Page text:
1 – The side of myself, the “shadow” of me, that I don’t want to face
2 – How my current behavior relates to my shadow side and its lack of expression
3 – How I can constructively give expression to my shadow side
Ha! I bet you weren’t expecting practical and diligent Mr. 8 of Pentacles to show up as my shadow side, now were you? Oooh, you were hoping for The Devil or something else really juicy. Yeah, I’m just not all that exciting, folks! *wink*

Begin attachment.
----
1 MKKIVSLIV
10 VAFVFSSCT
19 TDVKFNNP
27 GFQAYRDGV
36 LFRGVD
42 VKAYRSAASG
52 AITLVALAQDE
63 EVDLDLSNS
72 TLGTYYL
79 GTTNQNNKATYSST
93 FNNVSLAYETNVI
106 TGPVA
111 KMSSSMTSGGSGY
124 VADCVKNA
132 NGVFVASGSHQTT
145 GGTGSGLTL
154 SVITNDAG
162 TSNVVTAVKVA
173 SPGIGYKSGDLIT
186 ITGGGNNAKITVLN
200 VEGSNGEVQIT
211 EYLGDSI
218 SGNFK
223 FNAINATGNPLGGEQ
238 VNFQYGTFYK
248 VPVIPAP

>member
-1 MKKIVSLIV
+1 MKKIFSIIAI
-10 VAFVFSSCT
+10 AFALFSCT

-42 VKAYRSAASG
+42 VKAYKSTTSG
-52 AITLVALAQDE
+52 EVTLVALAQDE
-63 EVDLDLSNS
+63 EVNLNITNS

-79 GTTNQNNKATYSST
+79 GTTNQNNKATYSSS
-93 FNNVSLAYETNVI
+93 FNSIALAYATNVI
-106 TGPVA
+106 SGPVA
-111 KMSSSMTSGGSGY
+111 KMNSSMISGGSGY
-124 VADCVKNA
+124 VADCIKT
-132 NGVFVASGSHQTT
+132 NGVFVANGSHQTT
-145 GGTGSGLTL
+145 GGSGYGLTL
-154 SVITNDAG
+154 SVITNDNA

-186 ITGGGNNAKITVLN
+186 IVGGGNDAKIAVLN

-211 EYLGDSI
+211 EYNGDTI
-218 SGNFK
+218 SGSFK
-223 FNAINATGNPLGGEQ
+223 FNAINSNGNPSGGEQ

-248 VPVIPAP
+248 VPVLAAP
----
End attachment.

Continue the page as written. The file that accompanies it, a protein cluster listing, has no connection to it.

The shadow side that I don’t want to face is what happens when the focused, “always do your best work” and “no distractions from the task at hand” 8 of Pentacles gets flipped on his head and either takes his values to a pathological extreme (unrealistic perfectionism) or lets go and cuts himself a bit of a break in terms of working with non-stop focus and demanding standards. I see in this reversal that I’m both overly perfectionistic as well as repressing a need of my inner self to loosen up my high standards a bit. Since it’s the “shadow” that’s not getting expression, I’m ignoring or actively denying myself the human right to make mistakes and simply do things “good enough.” (The 8 of Pentacles represents high standards of craftsmanship and dedication to a task, so “good enough” for him is not enough.) Here, we’re staring down the opposite polarity of the reliable, dependable, hard working 8 of Pentacles; the reversal shows us both what happens when his attention to detail and quality work is out of whack (unrealistic expectations of perfection at all costs), as well as how to balance it back out (kick off your shoes and chill out—not every project or undertaking in your life has to absolutely be dominated by a 110% devotion.) I need give myself more breathing room for error and for not keeping everything perfectly under control. (Story of my life, people!)